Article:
Update on the Writeshop in Viet Nam

Today is the last day of the writeshop for Knowledge Management Officers (KMOs) working in the IFAD-supported projects in Viet Nam. A lot has been achieved. The participants are just finalizing their case studies and success stories. The facilitators are guiding them. Everybody is concentrating and trying to do their best. So when they go back to their provinces, they can share their work with other project staff and their articles can soon be published.

What we have done since the last post…

During the ‘Reader-centred writing’ session, the participants learned how to write in Plain English and ‘Plain Vietnamese’. They now know how to present information clearly and concisely to get a message across to their readers. The participants were divided into two groups – English and Vietnamese speaking to ensure that the facilitators follow and guide each participant during practical sessions.

The session on editing was interesting. By reading some articles from projects written in Vietnamese, the participants realized that they cannot understand them. Imagine us in IFAD reading the English translation! We are now discussing whether the KMOs, that are present at this writeshop, can edit articles in Vietnamese or the Country Office in Hanoi will have to recruit a Vietnamese editor before they get translated to English. So when we receive articles in Rome for processing – whether to include them in newsletters, publications or as basis for our IFAD success stories – they are clearly written and require minimal clarifications from their authors.

Processing data from project reports to produce a success story

One of the needs of project staff assessed prior to this writeshop was to learn how to process data from project reports for case studies and success stories. Often, when they are asked to write an article, they read progress reports which are full of numbers with little qualitative analysis. During the writeshop, the trainers gave the participants a progress report of the Programme for Improving Market Participation of the Poor in Tra Vinh Province.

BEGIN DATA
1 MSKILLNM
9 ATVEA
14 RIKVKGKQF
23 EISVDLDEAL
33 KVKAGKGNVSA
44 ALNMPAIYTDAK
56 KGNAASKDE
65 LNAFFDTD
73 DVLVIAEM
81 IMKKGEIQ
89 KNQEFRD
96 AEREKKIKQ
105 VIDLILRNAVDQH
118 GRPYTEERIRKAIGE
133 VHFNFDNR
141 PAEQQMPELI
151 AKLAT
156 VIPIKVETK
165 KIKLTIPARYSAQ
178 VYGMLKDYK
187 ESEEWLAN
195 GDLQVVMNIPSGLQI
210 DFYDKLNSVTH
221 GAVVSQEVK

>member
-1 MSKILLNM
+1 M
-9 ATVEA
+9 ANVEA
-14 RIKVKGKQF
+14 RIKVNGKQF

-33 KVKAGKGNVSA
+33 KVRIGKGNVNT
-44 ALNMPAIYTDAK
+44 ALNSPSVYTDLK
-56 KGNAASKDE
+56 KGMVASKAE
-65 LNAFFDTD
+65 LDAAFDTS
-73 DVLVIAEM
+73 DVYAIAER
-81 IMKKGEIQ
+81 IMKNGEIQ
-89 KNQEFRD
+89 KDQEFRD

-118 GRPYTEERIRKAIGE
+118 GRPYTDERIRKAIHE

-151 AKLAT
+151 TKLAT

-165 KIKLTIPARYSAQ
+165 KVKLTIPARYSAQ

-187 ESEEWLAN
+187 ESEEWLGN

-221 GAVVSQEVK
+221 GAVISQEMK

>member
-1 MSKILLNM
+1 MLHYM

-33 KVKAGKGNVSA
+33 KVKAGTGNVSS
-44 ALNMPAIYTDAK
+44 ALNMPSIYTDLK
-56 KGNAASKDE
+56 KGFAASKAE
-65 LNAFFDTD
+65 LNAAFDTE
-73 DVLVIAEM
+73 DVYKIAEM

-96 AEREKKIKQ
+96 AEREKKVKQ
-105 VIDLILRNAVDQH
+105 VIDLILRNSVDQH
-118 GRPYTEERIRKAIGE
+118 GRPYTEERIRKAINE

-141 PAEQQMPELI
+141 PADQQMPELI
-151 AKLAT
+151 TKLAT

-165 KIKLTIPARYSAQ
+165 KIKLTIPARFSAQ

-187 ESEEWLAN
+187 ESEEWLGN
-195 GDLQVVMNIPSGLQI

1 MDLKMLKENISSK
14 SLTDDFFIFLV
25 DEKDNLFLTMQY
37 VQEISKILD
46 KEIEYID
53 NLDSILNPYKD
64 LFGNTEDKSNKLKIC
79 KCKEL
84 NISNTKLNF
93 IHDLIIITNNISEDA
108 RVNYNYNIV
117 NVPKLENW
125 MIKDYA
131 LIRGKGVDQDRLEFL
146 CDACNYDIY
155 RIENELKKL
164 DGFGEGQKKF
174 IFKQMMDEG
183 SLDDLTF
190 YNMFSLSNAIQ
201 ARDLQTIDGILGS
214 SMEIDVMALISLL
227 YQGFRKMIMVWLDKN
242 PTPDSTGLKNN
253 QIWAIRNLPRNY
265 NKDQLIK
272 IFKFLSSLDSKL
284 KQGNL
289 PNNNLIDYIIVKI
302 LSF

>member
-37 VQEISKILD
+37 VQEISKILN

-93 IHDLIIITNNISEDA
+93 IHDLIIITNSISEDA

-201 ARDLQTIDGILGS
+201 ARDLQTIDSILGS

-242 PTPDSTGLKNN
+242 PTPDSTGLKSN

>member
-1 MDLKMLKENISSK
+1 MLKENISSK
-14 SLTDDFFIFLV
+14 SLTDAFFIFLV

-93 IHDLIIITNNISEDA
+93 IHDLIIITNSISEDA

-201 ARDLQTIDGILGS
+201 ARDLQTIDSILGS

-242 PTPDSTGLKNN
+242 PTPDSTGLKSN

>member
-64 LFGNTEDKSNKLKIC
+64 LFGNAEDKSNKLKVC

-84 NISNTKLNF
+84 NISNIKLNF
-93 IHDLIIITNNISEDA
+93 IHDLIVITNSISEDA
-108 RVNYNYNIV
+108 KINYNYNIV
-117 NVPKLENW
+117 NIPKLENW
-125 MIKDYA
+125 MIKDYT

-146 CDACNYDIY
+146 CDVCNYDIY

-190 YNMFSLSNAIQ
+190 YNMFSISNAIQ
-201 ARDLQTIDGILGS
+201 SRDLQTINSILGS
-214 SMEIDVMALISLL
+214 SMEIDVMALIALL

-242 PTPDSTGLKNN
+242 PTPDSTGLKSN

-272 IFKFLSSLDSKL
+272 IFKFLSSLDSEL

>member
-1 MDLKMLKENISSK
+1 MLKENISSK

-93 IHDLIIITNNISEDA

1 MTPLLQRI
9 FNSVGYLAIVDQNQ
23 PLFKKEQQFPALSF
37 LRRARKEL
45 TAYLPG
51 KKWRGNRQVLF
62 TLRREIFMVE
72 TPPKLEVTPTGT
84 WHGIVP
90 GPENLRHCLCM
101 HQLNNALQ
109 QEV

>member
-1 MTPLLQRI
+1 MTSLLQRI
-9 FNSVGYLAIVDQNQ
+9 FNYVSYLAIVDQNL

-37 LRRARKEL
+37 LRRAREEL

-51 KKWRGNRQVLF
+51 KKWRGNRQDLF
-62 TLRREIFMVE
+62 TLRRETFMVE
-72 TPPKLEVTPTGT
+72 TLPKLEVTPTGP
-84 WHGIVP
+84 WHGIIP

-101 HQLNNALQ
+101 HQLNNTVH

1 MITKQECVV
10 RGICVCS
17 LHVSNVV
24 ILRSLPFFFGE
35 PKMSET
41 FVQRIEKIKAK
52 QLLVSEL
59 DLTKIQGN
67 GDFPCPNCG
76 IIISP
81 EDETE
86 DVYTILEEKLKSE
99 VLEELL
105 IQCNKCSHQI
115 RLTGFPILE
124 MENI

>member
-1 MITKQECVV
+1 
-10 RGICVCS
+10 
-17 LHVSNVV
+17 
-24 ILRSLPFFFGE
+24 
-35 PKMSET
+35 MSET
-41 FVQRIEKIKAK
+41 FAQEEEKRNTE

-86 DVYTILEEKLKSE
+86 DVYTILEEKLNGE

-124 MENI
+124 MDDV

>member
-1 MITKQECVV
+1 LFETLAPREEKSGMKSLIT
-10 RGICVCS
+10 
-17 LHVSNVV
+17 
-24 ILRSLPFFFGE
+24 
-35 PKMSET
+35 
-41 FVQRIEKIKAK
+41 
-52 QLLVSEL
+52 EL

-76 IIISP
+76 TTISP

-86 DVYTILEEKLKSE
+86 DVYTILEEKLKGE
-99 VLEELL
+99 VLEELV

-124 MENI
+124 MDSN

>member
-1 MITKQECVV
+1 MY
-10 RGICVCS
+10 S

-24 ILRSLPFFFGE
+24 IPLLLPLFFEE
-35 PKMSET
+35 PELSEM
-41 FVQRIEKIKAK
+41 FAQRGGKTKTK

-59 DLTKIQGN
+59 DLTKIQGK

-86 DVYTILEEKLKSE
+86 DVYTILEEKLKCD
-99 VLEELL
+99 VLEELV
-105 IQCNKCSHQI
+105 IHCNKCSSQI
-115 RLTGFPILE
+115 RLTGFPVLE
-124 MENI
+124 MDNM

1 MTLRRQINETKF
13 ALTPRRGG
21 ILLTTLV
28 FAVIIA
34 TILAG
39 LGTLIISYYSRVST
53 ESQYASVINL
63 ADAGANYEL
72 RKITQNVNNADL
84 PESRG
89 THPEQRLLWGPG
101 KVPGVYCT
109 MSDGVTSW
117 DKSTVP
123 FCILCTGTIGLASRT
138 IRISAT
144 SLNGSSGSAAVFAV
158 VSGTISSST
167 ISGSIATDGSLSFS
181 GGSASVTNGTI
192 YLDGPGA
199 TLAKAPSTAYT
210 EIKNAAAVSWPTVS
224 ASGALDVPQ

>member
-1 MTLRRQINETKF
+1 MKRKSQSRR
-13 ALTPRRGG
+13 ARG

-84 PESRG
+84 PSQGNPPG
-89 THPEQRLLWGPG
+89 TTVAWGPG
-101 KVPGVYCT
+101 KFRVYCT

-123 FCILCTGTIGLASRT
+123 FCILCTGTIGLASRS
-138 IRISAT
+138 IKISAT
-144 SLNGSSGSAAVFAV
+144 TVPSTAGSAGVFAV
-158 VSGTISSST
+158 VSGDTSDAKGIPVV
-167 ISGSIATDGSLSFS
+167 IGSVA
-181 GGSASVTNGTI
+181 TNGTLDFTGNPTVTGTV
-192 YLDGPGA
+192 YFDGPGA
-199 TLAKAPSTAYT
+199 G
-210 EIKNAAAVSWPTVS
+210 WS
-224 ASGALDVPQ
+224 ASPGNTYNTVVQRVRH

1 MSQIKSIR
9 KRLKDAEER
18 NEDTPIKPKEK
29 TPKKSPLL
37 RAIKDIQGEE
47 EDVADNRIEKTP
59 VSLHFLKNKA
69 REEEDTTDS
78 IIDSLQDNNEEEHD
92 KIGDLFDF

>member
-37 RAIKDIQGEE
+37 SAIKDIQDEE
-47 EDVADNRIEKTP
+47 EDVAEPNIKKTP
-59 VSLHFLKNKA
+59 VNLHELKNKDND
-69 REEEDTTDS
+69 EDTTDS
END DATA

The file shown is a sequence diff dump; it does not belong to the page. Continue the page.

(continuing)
The participants had to read the report and choose an angle for their article. Once they finished reading and chose the angle, the trainers held a ‘press conference’. They asked three project staff from Tra Vinh province to help the participants clarify the data which was not clear. After the conference, the participants had sufficient information to analyse the data and complete their articles with the guidance of the trainers.

The reason why we had the ‘press conference’ was that just by looking at the report data, a detailed analysis which was needed to complete the articles would not have been possible. Therefore, face-to-face question and answer session with concerned project staff was necessary. As a result, the participants were able to analyse and present complicated data so that the final outcome (article) was not full of numbers but also qualitative analysis. There was a general agreement that progress reports should improve to provide a basis for writing success stories for KMOs, since it might not always be possible to have a ‘press conference’.

The Viet Nam Country Team is planning to organize more writeshops in the future including more staff from the projects. We believe that building the capacity of project staff in different areas, including communication and knowledge management, can really make a difference to the country programme.


atsuko said…
Dear KMOs and Martina

I really appreciate the training that was done and also the commmitment from all the KMOs. I heard from the staff that you were working till quite late every day and all were very excited with the new findings. I look forward to seeing the results.

Thank you again,
Chase Palmeri said…
This blog shows well how the Write-shops being implemented to support knowledege management at the project level is evolving and improving as PI implements them. The fact that the training included writing in Vietnamese, the language used by local project staff, is an important step towards improving knowledge sharing at the field level. The idea of a using a document that was produced by a project for normal business processes to extract and share knowledge with a wider group of readers is also an excellent one. And, the "press conference" approach wherein the authors of articles fielded questions about was their pieces also strikes me as a very good way for people to understand whether their "knowledge product" has in fact suceeded in getting the message across. I think that these are all good practices that others should consider adopting in the future when undertaking similar training exercises. Thanks for telling us about your approaches, by learning from your experiences we can replicate them in future!
Dilip Bayas said…
Dear KMOs and Martina,

This is an important writeshop for all projects across World. I look forward to receive the report copy. It will help us to learn new things.